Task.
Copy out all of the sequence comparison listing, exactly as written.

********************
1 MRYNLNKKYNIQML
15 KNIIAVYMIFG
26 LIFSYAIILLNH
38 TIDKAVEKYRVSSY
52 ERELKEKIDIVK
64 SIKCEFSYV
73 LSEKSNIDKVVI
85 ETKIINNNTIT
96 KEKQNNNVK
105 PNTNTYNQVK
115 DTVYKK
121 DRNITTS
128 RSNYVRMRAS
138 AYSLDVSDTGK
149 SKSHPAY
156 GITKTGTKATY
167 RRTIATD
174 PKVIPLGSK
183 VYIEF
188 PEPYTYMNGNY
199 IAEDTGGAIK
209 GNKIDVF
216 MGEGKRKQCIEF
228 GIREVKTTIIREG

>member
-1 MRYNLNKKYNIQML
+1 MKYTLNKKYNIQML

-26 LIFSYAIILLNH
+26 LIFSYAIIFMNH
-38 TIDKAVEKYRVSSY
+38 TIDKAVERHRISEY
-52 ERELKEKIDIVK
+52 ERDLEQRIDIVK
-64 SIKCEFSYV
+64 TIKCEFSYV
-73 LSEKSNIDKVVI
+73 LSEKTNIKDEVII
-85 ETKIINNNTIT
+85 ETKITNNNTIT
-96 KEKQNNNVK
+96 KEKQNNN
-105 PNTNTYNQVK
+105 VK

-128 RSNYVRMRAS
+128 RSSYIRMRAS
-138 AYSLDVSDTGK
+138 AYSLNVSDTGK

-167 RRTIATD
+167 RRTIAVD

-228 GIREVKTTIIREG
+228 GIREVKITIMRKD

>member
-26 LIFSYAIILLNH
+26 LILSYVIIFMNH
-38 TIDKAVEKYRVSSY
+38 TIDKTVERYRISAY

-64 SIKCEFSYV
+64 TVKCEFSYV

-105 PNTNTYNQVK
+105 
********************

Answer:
1 MRYNLNKKYNIQML
15 KNIIAVYMIFG
26 LIFSYAIILLNH
38 TIDKAVEKYRVSSY
52 ERELKEKIDIVK
64 SIKCEFSYV
73 LSEKSNIDKVVI
85 ETKIINNNTIT
96 KEKQNNNVK
105 PNTNTYNQVK
115 DTVYKK
121 DRNITTS
128 RSNYVRMRAS
138 AYSLDVSDTGK
149 SKSHPAY
156 GITKTGTKATY
167 RRTIATD
174 PKVIPLGSK
183 VYIEF
188 PEPYTYMNGNY
199 IAEDTGGAIK
209 GNKIDVF
216 MGEGKRKQCIEF
228 GIREVKTTIIREG

>member
-1 MRYNLNKKYNIQML
+1 MKYTLNKKYNIQML

-26 LIFSYAIILLNH
+26 LIFSYAIIFMNH
-38 TIDKAVEKYRVSSY
+38 TIDKAVERHRISEY
-52 ERELKEKIDIVK
+52 ERDLEQRIDIVK
-64 SIKCEFSYV
+64 TIKCEFSYV
-73 LSEKSNIDKVVI
+73 LSEKTNIKDEVII
-85 ETKIINNNTIT
+85 ETKITNNNTIT
-96 KEKQNNNVK
+96 KEKQNNN
-105 PNTNTYNQVK
+105 VK

-128 RSNYVRMRAS
+128 RSSYIRMRAS
-138 AYSLDVSDTGK
+138 AYSLNVSDTGK

-167 RRTIATD
+167 RRTIAVD

-228 GIREVKTTIIREG
+228 GIREVKITIMRKD

>member
-26 LIFSYAIILLNH
+26 LILSYVIIFMNH
-38 TIDKAVEKYRVSSY
+38 TIDKTVERYRISAY

-64 SIKCEFSYV
+64 TVKCEFSYV

-105 PNTNTYNQVK
+105 